# 17 | ResearchBox

ResearchBox # 17 - 'DataColada 76 - Heterogeneity is Replicable'

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Studies 1 & 2




  Data 1 - Colada 76 - 2019 04 26 (masked mturk id).csv


  Data 2 - Colada 76 - 2019 04 26 (masked mturk id).csv

  R - Maluma Takiti - Colada 76 - Posted - 2019 04 29.R



  p-value heterogeneity ebersole.R

  many labs i2 .r

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Uri Simonsohn ; Joe Simmons, '[76] Heterogeneity Is Replicable: Evidence From Maluma, MTurk, and Many Labs', Data Colada

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August 18, 2020   (files may not be changed, deleted, or added)

Uri Simonsohn (urisohn@gmail.com)
Joseph Simmons (jsimmo@upenn.edu)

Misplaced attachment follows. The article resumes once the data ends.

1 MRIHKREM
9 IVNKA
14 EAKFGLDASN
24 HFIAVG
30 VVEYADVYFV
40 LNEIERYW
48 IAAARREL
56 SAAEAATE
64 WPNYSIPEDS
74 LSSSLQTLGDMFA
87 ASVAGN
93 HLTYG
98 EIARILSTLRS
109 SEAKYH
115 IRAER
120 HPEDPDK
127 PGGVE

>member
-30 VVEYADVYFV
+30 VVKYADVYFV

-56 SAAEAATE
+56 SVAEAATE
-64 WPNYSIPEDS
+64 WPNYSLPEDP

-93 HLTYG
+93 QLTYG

A number of authors have recently proposed that (i) psychological research is highly unpredictable, with identical studies obtaining surprisingly different results, (ii) the presence of heterogeneity decreases the replicability of psychological findings. In this post we provide evidence that contradicts both propositions. Consider these quotes: "heterogeneity persists, and to a reasonable degree, even in […] Many Labs projects […] where rigid, vetted protocols with identical study materials are followed […] heterogeneity […] cannot be avoided in psychological research—even if every effort is taken to eliminate it." McShane, Tackett, Böckenholt, and Gelman (American Statistician 2019 .htm) “Heterogeneity […] makes it unlikely that the typical psychological study can be closely replicated” Stanley, Carter, and Doucouliagos (Psychological Bulletin 2018 .htm) "Repeated investigations of the same phenomenon [get] effect sizes that vary more than one would expect […] even in exact replication studies. […] In the presence of heterogeneity, […] even large N studies may find a result in the opposite direction from the original study. This makes us question the wisdom of placing a great deal of faith in a single replication study" Judd and Kenny (Psychological Methods 2019 .htm) This post is not an evaluation of the totality of these three papers, but rather a specific evaluation of the claims in the quoted text. In the case of the paper by Judd and Kenny, the claims quoted above are secondary, used to motivate the remainder of their paper (e.g., in the opening lines of their abstract).